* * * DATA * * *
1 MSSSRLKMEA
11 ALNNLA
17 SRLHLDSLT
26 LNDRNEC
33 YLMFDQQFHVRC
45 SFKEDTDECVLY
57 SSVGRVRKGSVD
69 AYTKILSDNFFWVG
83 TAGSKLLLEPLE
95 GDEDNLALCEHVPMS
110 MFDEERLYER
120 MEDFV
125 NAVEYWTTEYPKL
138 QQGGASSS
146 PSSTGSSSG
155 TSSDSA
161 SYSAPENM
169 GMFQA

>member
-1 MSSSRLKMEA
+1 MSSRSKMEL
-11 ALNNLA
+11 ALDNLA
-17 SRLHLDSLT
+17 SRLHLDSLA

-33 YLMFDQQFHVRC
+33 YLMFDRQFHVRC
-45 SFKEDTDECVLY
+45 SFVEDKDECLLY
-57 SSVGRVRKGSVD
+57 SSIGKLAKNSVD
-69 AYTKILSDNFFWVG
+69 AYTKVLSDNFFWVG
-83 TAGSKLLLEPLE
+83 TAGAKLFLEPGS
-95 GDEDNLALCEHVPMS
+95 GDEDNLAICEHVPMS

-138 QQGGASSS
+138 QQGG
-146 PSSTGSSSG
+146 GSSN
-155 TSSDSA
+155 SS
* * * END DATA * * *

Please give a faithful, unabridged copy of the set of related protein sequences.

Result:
1 MSSSRLKMEA
11 ALNNLA
17 SRLHLDSLT
26 LNDRNEC
33 YLMFDQQFHVRC
45 SFKEDTDECVLY
57 SSVGRVRKGSVD
69 AYTKILSDNFFWVG
83 TAGSKLLLEPLE
95 GDEDNLALCEHVPMS
110 MFDEERLYER
120 MEDFV
125 NAVEYWTTEYPKL
138 QQGGASSS
146 PSSTGSSSG
155 TSSDSA
161 SYSAPENM
169 GMFQA

>member
-1 MSSSRLKMEA
+1 MSSRSKMEL
-11 ALNNLA
+11 ALDNLA
-17 SRLHLDSLT
+17 SRLHLDSLA

-33 YLMFDQQFHVRC
+33 YLMFDRQFHVRC
-45 SFKEDTDECVLY
+45 SFVEDKDECLLY
-57 SSVGRVRKGSVD
+57 SSIGKLAKNSVD
-69 AYTKILSDNFFWVG
+69 AYTKVLSDNFFWVG
-83 TAGSKLLLEPLE
+83 TAGAKLFLEPGS
-95 GDEDNLALCEHVPMS
+95 GDEDNLAICEHVPMS

-138 QQGGASSS
+138 QQGG
-146 PSSTGSSSG
+146 GSSN
-155 TSSDSA
+155 SS